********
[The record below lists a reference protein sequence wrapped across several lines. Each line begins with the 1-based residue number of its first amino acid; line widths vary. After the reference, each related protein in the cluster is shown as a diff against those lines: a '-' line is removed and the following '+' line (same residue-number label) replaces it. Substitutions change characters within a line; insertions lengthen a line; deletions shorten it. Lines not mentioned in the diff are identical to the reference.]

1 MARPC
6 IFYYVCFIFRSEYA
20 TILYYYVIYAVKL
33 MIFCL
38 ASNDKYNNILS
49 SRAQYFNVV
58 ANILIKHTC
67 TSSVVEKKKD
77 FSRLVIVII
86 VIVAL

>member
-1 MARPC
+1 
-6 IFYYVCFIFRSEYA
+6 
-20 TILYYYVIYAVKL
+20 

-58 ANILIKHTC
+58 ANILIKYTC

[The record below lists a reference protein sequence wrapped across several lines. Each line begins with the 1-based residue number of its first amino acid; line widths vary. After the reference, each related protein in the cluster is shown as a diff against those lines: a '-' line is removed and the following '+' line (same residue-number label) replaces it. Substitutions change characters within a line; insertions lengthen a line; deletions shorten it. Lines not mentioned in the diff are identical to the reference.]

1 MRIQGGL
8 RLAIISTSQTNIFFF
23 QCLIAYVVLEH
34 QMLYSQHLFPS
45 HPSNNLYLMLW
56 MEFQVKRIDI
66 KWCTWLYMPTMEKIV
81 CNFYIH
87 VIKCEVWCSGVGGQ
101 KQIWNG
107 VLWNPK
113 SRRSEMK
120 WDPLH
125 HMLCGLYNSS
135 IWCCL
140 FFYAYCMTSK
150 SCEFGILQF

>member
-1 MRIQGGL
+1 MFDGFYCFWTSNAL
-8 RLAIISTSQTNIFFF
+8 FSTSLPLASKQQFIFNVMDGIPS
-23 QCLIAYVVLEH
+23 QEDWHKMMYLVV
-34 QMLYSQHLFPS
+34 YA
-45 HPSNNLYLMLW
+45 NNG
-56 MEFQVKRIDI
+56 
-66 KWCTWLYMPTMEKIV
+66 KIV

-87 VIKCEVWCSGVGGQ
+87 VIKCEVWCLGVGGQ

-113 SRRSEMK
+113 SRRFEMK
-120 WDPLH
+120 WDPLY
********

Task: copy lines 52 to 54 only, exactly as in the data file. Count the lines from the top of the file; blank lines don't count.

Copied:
-66 KWCTWLYMPTMEKIV
+66 KIV

-87 VIKCEVWCSGVGGQ